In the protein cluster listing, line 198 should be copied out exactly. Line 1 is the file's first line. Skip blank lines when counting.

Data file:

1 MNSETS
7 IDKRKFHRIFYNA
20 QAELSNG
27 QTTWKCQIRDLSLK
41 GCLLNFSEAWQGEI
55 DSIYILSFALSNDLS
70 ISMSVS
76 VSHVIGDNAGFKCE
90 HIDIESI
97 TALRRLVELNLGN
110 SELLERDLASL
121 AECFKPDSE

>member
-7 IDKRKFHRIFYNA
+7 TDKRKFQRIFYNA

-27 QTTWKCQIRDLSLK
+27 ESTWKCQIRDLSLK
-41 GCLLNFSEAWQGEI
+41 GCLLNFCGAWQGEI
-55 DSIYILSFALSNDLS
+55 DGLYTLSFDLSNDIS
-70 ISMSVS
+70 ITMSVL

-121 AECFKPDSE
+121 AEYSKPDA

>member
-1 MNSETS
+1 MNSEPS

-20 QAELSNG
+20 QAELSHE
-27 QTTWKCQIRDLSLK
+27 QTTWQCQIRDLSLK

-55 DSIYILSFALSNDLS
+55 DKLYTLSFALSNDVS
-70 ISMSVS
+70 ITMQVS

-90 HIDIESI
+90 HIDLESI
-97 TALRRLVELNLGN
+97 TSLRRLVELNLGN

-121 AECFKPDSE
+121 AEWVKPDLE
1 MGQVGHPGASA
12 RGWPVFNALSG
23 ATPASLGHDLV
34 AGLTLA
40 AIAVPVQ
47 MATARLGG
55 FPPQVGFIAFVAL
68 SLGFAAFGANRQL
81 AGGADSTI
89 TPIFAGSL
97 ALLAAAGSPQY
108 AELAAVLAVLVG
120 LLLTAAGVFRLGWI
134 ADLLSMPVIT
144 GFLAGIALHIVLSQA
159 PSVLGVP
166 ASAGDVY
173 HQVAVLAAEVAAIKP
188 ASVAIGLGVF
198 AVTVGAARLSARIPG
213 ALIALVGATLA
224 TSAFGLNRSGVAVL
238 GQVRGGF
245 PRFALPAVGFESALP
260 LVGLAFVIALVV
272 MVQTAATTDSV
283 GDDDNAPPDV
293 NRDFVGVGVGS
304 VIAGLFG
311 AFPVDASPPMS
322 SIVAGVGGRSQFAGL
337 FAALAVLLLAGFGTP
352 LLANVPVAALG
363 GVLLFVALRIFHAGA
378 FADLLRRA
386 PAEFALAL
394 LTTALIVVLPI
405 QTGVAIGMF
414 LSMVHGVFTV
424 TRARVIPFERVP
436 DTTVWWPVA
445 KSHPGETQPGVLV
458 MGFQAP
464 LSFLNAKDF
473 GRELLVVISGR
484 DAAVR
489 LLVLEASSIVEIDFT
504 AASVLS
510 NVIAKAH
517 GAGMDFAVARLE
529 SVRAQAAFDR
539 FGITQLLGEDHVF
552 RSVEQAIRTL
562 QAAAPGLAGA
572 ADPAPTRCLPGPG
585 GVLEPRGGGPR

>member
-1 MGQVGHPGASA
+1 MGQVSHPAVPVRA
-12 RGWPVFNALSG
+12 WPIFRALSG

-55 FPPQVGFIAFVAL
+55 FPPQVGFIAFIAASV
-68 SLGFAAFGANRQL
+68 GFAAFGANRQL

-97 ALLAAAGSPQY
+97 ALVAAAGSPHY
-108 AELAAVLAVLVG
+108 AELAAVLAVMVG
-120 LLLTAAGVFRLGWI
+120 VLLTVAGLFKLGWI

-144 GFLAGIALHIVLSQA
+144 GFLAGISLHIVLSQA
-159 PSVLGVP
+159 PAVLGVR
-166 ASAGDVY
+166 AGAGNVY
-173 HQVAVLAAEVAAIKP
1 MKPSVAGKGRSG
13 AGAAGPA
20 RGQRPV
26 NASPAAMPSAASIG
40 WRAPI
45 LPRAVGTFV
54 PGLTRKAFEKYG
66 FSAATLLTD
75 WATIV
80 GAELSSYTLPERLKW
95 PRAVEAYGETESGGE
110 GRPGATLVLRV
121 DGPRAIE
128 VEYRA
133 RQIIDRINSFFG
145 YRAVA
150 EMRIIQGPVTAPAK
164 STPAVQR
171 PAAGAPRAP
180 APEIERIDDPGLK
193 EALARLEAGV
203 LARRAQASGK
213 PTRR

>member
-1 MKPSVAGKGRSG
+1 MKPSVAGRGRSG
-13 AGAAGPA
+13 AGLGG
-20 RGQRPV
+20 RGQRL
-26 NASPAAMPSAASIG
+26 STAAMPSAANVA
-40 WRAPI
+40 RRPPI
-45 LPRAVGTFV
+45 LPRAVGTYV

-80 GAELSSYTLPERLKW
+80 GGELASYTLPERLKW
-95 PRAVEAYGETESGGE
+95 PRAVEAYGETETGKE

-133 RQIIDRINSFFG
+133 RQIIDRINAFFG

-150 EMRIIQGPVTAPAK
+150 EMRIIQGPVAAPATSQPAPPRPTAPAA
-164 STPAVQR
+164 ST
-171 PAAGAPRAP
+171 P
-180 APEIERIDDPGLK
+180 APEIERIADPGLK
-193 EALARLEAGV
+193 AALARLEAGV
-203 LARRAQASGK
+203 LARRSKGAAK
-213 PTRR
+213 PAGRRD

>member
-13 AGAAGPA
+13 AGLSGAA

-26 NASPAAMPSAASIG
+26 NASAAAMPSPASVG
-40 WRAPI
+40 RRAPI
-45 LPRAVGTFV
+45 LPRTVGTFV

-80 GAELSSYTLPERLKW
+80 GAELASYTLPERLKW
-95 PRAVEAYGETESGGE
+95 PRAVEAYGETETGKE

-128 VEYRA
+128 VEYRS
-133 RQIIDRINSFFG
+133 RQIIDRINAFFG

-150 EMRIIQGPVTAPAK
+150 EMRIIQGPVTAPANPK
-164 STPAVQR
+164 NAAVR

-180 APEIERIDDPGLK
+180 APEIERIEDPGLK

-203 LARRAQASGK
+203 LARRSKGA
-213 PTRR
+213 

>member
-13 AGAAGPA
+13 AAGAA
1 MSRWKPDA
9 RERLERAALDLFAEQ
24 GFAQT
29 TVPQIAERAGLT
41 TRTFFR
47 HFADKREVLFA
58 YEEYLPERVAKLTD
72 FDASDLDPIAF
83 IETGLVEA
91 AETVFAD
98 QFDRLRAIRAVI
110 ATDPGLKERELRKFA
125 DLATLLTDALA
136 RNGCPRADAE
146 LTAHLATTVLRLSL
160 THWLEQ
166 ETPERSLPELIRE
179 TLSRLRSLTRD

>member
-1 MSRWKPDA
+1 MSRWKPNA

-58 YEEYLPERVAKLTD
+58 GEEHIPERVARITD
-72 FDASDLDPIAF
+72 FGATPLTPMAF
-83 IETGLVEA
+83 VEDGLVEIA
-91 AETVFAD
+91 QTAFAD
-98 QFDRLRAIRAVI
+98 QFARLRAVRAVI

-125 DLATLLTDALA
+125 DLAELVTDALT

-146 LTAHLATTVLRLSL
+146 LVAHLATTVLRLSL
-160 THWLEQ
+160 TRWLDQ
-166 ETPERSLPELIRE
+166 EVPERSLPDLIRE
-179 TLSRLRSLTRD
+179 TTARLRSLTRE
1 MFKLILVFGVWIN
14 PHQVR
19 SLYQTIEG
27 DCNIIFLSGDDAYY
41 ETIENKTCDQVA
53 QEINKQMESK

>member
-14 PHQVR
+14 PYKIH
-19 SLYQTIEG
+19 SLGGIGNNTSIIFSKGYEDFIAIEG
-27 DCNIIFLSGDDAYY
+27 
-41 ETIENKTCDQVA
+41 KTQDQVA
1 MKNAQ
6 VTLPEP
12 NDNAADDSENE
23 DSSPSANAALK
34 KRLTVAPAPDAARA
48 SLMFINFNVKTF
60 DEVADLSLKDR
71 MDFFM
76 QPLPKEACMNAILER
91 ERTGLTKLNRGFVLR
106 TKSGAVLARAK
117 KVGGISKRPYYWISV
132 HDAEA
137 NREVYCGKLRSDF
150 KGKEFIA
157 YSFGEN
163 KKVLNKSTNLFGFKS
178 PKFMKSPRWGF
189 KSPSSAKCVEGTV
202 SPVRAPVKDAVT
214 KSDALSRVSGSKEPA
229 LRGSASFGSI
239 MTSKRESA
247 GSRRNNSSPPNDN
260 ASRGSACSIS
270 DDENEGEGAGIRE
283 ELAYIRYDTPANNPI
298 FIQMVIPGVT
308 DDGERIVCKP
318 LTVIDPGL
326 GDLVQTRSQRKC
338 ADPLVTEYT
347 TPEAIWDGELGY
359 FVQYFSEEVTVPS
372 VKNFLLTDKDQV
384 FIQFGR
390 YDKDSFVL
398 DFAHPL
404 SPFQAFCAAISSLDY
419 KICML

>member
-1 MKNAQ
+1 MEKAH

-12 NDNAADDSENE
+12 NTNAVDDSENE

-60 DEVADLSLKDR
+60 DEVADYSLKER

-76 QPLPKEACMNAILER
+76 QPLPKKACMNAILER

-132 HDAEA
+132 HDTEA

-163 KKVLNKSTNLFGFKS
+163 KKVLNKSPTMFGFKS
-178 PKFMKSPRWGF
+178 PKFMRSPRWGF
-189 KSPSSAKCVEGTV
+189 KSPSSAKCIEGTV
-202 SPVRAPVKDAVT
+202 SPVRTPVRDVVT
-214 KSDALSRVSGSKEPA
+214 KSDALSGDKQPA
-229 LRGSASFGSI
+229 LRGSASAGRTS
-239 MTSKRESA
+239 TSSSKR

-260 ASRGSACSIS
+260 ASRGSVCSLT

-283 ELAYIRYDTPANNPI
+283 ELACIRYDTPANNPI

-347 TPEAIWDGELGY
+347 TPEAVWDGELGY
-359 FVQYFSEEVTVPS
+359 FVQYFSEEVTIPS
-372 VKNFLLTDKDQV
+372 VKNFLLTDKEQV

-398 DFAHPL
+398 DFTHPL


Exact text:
-180 APEIERIDDPGLK